Senior Living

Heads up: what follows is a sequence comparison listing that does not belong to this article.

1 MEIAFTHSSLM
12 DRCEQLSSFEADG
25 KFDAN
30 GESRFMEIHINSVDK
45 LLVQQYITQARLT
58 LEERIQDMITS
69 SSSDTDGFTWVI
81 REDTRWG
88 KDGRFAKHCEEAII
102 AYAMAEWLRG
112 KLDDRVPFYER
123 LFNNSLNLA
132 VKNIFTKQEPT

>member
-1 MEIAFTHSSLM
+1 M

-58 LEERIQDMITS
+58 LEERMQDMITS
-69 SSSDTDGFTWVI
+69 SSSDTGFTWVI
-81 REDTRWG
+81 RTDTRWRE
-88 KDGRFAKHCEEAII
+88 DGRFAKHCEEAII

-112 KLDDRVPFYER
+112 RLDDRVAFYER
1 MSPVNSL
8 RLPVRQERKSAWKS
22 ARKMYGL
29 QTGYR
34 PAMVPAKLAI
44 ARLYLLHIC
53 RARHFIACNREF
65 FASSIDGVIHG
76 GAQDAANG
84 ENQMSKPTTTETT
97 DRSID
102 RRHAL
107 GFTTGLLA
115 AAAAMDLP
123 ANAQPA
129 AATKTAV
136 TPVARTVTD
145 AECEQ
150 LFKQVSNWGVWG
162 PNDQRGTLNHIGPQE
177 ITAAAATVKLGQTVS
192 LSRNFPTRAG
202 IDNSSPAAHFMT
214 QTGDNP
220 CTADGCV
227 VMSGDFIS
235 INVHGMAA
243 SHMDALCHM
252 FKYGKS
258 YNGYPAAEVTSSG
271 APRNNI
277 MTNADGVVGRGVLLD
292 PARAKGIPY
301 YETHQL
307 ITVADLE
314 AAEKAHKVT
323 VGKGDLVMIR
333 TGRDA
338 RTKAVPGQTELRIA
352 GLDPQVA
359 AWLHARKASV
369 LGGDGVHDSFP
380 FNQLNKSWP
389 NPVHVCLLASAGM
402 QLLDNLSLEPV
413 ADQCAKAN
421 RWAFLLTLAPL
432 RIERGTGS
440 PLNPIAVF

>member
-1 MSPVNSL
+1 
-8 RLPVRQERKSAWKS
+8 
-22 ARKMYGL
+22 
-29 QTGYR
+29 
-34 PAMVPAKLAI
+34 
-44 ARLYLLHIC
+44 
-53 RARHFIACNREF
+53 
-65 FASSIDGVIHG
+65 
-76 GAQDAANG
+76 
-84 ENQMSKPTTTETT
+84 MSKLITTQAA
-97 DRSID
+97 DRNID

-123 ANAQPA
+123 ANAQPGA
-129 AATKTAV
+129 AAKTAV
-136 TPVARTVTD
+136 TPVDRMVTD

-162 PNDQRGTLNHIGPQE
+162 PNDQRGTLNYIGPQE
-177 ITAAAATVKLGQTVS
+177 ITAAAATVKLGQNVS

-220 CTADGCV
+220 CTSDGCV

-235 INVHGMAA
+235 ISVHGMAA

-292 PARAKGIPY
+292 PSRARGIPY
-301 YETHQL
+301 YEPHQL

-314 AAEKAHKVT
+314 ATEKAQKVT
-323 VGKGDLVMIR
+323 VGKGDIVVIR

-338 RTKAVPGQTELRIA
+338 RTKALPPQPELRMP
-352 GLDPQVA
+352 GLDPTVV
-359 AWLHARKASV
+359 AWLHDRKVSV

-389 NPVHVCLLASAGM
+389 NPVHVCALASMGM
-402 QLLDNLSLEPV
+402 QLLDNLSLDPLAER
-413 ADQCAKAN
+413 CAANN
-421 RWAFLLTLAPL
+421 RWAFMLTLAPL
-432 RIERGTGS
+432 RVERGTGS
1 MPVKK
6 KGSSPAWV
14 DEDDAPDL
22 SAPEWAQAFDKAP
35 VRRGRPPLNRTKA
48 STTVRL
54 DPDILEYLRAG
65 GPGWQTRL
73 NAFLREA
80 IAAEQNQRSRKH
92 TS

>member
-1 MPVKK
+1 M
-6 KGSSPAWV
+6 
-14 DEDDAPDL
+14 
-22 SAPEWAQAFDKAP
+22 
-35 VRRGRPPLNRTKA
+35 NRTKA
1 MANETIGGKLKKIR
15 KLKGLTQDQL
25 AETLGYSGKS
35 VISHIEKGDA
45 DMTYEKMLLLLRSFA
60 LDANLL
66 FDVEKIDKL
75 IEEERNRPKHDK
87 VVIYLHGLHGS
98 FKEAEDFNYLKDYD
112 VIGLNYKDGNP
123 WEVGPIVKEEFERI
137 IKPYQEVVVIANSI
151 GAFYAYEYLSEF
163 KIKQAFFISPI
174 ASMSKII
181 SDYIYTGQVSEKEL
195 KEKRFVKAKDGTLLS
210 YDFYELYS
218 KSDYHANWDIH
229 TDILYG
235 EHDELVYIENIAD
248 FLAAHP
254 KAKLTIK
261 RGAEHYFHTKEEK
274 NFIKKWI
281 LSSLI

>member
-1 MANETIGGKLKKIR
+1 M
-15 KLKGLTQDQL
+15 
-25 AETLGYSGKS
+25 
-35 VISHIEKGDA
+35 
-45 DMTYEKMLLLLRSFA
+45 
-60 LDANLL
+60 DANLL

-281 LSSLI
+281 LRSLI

By Robert McCoppin Chicago Tribune A n audience of patients with Alzheimer’s disease listens in rapt attention as a young woman sings the French song “Beau Soir.” Despite his failing mind, one of the men in the crowd, Les Dean, translates the words into English for a friend. “See how the setting sun paints a river with roses,” he whispers. “Tremulous vision floats over fields of grain.” And when the audience joins in a singalong on another tune, Dean’s voice rumbles in a resonant baritone, “Take my hand, I’m a stranger in para- dise. All lost in a wonderland, a stranger in paradise.” Dean, 76, once taught music at Chicago’s Senn High School, invented and sold his own music education system and sang with the Chicago Sym- phony Chorus. Now, like many patients with Alzheimer’s, he is to some extent lost in the past, a stranger to the present. He asks a visitor, “How are the chil- dren?” Five minutes later, he asks again, and again, unable to recall the question or the answer. But when the music plays, he smiles, and is trans- ported to a place of beauty, where everything still makes sense. In recent years, music therapy has grown in popular- ity for its seeming ability to help calm people with dementia and reconnect them with their memories. Now a Northwestern University researcher is testing whether music played for residents of a suburban nursing home can be therapeu- tic, whether it can improve cognition, conversation and relationships. As the number of dementia patients grows — to nearly one in three seniors by the time of death — advocates hope to get insurance and Medicare to extend music therapy to everyone who could benefit from it. In the process, caregivers whose parents or partners have grown distant, confused and agitated are finding new ways to share meaningful moments with the ones they love. A person with dementia can recede so far that he or she is no longer responsive, suggesting personality and consciousness have been lost. But in his book “Musicophilia: Tales of Music and the Brain,” the renowned late neurologist Dr. Oliver Sacks wrote that he’d seen such patients shiver or weep while listening to music. “Once one has seen such responses,” he wrote, “one knows that there is still a self to be called upon, even if music, and only music, can do the calling.” Research has suggested benefits frommusic therapy for people with autism, depression, schizophrenia, brain injuries and cancer. Newborns in intensive care have been found to gain weight faster when exposed to music. For people recovering from a stroke, the rhythm of music can help them regain their gait. Those with aphasia, who’ve lost the ability to speak, sometimes can sing familiar songs, and some can eventually be taught to transition from singing to talking. Such therapy, known as melodic intonation treatment, was used to help Arizona congresswoman Gabrielle Giffords recover her speech after she was shot in the head. Researchers suspect this may be particularly useful for patients with damage to the left side of the brain, because music emphasizes use of the right side of the brain, provid- ing a potential alternate route to develop new nerve pathways. For some people with dementia, music therapy has been shown to enhance atten- tion and cognition, to improve behavior while reducing the use BILL PAY... MAKES PAYING ANYONE A BREEZE! Bill Pay... designed for you! Now you can electronically pay your bills without the hassle of sorting through statements, writing checks and paying for postage. After a few quick set- up steps you’ll have full access to your biller list, payment history, pending payments and bill reminders. It also assures you your bills will be paid on the date they give to you! It’s Fast With Bill Pay you can set up recurring payments and receive eBills as soon as they are posted. It’s Easy Pay a bill by selecting your biller, entering an amount and selecting a payment date. 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We will depart from Grand Island on Friday, October 12th and overnight at The Isle Casino Hotel in Bettendorf, Iowa. Saturday, we will motorcoach into Evanston for the game (11 a.m.) and enjoy an all you can eat, catered, tailgate party following the game. Saturday night we will stay at The Isle Casino Hotel once more before departing for home on Sunday! This trip will fill up quickly so call and reserve your space today. 2015 N. Broadwell Avenue 3111 West Stolley Park Road 2009 N. Diers Avenue 518 N. Eddy Street 308-384-5350 The Grand Island Independent THURSDAY, JUNE 14, 2018 6A SENIOR LIVING TNS/Chicago Tribune, Chris Sweda Vocalist Karen Archbold (left) enjoys the solo by Silverado Memory Care resident Les Dean during a concert for residents with dementia and Alzheimer’s earlier this spring. At right is music therapist Amanda Ziemba. MUSIC Tunes can call back loved ones lost in Alzheimer’s darkness ■ turn to ALZHEIMER’S , page 7A